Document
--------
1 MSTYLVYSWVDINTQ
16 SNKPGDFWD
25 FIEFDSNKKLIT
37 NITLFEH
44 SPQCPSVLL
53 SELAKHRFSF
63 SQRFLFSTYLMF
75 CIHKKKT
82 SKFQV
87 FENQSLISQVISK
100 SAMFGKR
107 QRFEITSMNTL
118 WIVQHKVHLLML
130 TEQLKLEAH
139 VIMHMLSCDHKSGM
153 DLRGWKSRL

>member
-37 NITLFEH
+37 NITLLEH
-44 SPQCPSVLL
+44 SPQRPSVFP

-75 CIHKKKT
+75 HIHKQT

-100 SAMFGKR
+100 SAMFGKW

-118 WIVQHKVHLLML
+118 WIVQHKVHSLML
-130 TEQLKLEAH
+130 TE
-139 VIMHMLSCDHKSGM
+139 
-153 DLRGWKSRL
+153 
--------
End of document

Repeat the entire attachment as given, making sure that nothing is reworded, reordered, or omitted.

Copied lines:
1 MSTYLVYSWVDINTQ
16 SNKPGDFWD
25 FIEFDSNKKLIT
37 NITLFEH
44 SPQCPSVLL
53 SELAKHRFSF
63 SQRFLFSTYLMF
75 CIHKKKT
82 SKFQV
87 FENQSLISQVISK
100 SAMFGKR
107 QRFEITSMNTL
118 WIVQHKVHLLML
130 TEQLKLEAH
139 VIMHMLSCDHKSGM
153 DLRGWKSRL

>member
-37 NITLFEH
+37 NITLLEH
-44 SPQCPSVLL
+44 SPQRPSVFP

-75 CIHKKKT
+75 HIHKQT

-100 SAMFGKR
+100 SAMFGKW

-118 WIVQHKVHLLML
+118 WIVQHKVHSLML
-130 TEQLKLEAH
+130 TE
-139 VIMHMLSCDHKSGM
+139 
-153 DLRGWKSRL
+153 